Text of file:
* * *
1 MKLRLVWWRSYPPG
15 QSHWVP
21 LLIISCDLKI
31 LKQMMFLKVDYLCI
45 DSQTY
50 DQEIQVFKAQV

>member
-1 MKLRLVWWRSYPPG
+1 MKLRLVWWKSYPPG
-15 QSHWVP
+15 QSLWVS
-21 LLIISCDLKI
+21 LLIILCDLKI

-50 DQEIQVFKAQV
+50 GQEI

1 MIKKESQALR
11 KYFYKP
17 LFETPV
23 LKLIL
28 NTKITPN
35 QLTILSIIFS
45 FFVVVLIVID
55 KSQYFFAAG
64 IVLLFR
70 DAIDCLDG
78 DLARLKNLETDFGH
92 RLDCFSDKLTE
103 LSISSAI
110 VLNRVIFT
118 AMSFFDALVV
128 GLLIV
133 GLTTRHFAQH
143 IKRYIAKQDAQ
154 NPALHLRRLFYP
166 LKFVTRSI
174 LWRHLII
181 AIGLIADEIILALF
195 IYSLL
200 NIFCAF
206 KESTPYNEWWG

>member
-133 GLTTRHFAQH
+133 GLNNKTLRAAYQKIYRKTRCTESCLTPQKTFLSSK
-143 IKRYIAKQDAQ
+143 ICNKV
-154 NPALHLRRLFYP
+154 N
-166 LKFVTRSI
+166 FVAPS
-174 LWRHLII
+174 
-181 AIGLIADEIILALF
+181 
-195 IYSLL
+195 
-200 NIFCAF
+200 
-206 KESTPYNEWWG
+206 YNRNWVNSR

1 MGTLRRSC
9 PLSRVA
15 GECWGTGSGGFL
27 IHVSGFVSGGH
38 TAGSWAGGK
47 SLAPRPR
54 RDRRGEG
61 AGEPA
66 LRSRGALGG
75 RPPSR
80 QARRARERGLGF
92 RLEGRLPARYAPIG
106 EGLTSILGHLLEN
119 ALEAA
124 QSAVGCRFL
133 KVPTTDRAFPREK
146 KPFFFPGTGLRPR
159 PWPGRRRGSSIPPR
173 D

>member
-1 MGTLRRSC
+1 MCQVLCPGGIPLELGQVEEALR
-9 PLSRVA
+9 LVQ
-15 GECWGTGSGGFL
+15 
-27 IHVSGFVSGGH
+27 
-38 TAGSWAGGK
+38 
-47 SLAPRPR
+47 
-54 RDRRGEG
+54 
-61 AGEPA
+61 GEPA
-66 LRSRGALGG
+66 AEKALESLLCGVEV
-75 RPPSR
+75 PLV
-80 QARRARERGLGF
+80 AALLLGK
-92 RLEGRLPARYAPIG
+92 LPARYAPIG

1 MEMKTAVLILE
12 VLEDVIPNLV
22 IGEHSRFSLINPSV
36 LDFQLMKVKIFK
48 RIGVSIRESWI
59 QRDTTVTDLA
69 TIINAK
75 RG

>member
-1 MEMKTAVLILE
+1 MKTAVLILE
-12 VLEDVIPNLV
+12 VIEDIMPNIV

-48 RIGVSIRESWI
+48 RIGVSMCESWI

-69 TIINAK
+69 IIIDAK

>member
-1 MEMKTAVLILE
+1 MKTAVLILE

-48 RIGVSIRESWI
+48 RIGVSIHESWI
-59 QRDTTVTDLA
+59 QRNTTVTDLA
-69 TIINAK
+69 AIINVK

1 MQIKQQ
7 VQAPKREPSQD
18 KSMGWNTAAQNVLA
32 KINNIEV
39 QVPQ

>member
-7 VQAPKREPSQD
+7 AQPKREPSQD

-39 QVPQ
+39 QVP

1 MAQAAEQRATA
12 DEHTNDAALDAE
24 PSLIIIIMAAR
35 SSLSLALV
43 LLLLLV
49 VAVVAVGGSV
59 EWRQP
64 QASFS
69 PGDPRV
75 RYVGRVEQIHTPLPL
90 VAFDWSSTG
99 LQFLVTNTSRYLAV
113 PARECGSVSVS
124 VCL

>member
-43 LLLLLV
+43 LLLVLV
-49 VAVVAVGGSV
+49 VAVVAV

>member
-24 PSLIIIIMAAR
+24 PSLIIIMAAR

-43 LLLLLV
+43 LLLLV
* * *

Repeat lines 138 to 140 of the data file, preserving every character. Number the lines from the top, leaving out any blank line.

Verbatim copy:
-39 QVPQ
+39 QVP

1 MAQAAEQRATA